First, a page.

With gearing at the bottom end of its targeted range, the company said last week it expected to continue to invest this year in growing the business in line with its strategic objectives.
The shares, which were 345p in June, closed last week at 239p for a market capitalisation of around £300 million. The previous purchases by Roberts and his family took place at prices between 235p and 278p.
Betting on this cyclical business
The top two directors at Staffline Group (LSE:STAF) have spent £33,000 on shares after the blue-collar recruitment firm they joined in 2020 exceeded profit and cash flow expectations.
Chief executive Albert Ellis and finance boss Daniel Quint made their latest purchases at near to 33p, a level that compares with the 50p seen at the time of May 2021’s £44 million City fundraising and March’s level of 64p.
The AIM-listed shares have slid on the back of economic uncertainty, but the company continues to show operational momentum following a major restructuring. It currently supplies about 37,000 staff per day on average to around 450 client sites, with the business in Ireland providing some 5,000 workers a day.
Recent client wins included BMW as revenues in 2022 rose by 0.4% to £946.8 million and underlying operating profit improved 12.6% to £11.6 million. The balance sheet strengthened despite the repayment of £12 million of Covid-related government support.
- How likely is that recession now? Here are the latest odds
- 26 small-cap and AIM share picks for 2023
- 10 quality shares for contrarian investors
However, the trading update also revealed the Nottingham-based company is taking a cautious approach on its guidance for 2023.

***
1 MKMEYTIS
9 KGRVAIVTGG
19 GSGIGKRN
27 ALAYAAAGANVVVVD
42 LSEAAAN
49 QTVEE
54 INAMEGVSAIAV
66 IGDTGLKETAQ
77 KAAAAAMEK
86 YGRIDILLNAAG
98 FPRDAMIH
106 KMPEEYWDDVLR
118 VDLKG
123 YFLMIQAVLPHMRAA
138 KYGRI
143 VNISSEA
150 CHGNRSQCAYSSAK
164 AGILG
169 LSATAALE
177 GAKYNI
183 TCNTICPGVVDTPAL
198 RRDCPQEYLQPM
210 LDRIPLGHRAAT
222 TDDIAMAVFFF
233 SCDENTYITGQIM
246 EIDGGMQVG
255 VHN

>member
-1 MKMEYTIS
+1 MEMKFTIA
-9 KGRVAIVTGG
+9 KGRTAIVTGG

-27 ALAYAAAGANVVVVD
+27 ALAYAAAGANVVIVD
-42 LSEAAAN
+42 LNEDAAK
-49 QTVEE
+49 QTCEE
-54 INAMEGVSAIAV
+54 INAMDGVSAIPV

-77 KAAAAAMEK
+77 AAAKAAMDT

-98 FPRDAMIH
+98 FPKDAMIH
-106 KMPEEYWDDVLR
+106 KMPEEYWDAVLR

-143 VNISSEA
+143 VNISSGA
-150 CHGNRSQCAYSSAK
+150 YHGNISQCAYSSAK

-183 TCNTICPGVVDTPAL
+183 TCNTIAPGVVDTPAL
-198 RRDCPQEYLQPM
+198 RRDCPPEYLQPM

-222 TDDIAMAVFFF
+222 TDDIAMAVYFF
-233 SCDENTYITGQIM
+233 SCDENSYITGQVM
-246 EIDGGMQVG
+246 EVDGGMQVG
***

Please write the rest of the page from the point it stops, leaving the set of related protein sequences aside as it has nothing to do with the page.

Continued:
It said: “While we expect to grow market share in the competitive temporary labour market, the Recruitment divisions will not be immune to the broader short term market challenges, where data is showing that demand for permanent recruitment is weakening.”
Broker Liberum cut its target price from 100p to 60p but regards a multiple of 10.6 times 2023 earnings as attractive given the company’s growth potential.
These articles are provided for information purposes only. Occasionally, an opinion about whether to buy or sell a specific investment may be provided by third parties. The content is not intended to be a personal recommendation to buy or sell any financial instrument or product, or to adopt any investment strategy as it is not provided based on an assessment of your investing knowledge and experience, your financial situation or your investment objectives. The value of your investments, and the income derived from them, may go down as well as up. You may not get back all the money that you invest. The investments referred to in this article may not be suitable for all investors, and if in doubt, an investor should seek advice from a qualified investment adviser.
Full performance can be found on the company or index summary page on the interactive investor website. Simply click on the company's or index name highlighted in the article.